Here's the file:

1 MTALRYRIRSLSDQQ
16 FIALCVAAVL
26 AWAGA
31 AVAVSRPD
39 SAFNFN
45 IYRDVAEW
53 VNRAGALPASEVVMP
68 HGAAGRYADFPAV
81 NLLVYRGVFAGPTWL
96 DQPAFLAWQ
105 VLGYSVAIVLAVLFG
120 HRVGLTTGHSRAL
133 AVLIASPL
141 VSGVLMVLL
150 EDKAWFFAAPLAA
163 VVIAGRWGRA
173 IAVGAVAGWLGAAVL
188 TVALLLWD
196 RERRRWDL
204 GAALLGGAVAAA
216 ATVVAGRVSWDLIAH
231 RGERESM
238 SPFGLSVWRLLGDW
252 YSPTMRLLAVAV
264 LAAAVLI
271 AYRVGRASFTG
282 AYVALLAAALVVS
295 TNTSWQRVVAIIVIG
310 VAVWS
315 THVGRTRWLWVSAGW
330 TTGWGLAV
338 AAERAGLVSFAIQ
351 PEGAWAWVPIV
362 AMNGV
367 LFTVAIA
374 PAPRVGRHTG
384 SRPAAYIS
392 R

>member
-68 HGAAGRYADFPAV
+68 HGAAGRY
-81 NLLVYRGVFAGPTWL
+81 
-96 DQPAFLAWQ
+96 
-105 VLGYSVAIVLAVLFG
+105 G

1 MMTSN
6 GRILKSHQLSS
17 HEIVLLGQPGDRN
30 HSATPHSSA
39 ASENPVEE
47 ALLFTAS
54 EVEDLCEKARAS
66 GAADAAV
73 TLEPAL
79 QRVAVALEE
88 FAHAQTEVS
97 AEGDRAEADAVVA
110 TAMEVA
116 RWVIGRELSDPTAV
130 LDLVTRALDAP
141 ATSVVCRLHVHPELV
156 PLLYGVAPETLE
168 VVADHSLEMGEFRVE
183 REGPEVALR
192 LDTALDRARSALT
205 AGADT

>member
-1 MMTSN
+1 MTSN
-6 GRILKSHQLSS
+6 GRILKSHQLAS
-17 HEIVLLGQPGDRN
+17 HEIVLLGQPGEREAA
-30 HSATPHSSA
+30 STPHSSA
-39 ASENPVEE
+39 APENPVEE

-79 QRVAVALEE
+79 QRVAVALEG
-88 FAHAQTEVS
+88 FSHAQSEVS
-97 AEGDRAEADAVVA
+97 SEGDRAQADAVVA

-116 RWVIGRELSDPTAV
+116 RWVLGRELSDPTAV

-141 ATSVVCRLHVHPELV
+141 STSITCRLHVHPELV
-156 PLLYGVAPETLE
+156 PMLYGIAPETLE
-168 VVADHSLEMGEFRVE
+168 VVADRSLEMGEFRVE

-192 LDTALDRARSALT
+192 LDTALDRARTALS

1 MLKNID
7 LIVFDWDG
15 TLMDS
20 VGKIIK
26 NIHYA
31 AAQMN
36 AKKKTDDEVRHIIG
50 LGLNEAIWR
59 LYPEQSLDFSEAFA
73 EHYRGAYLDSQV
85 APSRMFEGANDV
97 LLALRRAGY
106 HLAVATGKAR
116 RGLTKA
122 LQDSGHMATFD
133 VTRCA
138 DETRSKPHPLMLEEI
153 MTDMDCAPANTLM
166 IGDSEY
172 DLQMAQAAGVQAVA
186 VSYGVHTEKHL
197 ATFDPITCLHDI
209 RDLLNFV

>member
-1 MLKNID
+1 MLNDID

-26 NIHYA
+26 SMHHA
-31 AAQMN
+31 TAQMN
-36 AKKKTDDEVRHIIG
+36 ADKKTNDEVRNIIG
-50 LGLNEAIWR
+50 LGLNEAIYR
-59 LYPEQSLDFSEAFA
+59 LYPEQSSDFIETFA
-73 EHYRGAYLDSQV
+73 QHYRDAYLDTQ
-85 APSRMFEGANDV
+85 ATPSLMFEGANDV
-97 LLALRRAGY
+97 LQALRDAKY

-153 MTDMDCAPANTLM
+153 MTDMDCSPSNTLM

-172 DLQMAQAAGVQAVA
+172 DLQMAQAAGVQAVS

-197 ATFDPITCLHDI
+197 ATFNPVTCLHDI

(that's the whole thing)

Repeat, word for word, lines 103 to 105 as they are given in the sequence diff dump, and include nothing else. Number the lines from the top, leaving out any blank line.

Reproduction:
50 LGLNEAIWR
59 LYPEQSLDFSEAFA
73 EHYRGAYLDSQV